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April 13 — Lawmakers' plans to release international tax overhaul legislation by mid-July look to be slipping further, making prospects less clear than ever.
There is currently no timetable to release a draft, House Ways and Means Committee Chairman Kevin Brady (R-Texas) told Bloomberg BNA late April 12, the House’s first day back from recess, even as the Ways and Means Tax Policy Subcommittee continues working on the issue under the direction of its chairman, Rep. Charles Boustany Jr. (R-La.).
Early this year, Brady said he wanted to mark up international tax legislation. Boustany previously said he hoped to introduce language in March to establish a dividend exemption tax system, cut corporate tax rates and reduce tax rates on income derived from intellectual property, through what is often called an innovation box or patent box.
But that schedule changed. Boustany has scaled back his goals to include dividend exemption taxation and maybe the innovation box; at the same time, Brady has slowed the timeline.
“I think that our committee goal at the beginning of the year was to come up with draft legislation on international, and I want to verify with the chairman that that is still the plan,” Boustany told Bloomberg BNA April 12.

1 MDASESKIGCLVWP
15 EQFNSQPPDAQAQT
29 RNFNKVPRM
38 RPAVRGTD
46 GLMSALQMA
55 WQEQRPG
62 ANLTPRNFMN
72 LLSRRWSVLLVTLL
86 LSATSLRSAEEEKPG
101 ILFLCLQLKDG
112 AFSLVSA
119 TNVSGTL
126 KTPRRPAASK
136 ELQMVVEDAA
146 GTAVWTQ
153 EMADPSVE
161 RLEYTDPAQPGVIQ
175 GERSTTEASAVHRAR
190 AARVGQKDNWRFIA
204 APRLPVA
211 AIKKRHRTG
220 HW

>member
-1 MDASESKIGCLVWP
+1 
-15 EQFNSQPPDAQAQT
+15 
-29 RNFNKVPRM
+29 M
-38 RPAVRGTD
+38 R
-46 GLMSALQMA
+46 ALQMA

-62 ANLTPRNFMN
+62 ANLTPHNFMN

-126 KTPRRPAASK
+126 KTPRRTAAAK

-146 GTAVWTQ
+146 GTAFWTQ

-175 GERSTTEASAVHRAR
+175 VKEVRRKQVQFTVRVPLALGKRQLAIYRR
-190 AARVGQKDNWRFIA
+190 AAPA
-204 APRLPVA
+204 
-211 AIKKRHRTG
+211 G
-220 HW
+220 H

He wants to keep pushing forward, spurred in part by recently proposed Treasury Department rules on inversions. Some tax lobbyists have said the administration's actions should motivate lawmakers to speed the legislative process.
Brady and Boustany both called Treasury's approach punitive.
House Republicans are aiming to generate a broader tax overhaul blueprint before the Republican convention in mid-July, Brady said.
A tax task force created by House Speaker Paul D. Ryan (R-Wis.) has been meeting to discuss party-wide ideas around major changes to the tax code. Its next meeting is scheduled for April 14.
“Things have slipped back because of the task force process, and I want to keep driving our committee process too,” Boustany said.
Asked how the new Treasury anti-inversion regulations would change any tax overhaul plans, Brady said the department “took the Band-Aid approach on these inversions and in fact probably penalized companies retroactively for following the rules and laws in place.”
He called the regulations a mistake and said he is evaluating them “from the standpoint that Treasury might have overstepped their authority.”
Across the Capitol, Senate Finance Committee Chairman Orrin G. Hatch (R-Utah) sounded a similar note in questioning whether or not Treasury has exceeded its authority.
Treasury’s move underscores a need for Ways and Means to advance its international tax plans, Boustany said.
Improving U.S. companies' competitiveness is his imperative. Still, though Boustany said he doesn't think Brady is wavering, Boustany needs the chairman's green light before releasing his updated innovation box plan and the fuller international tax draft.
“I have a sense of urgency and I do want to pull the curtain back on this,” Boustany said. “We can at least send a positive signal that we’re preparing that part of the tax code for early next year, so that it’s on the shelf ready to go early next year. I want to push, I want to push. My job is to be the cheerleader to make something happen.”
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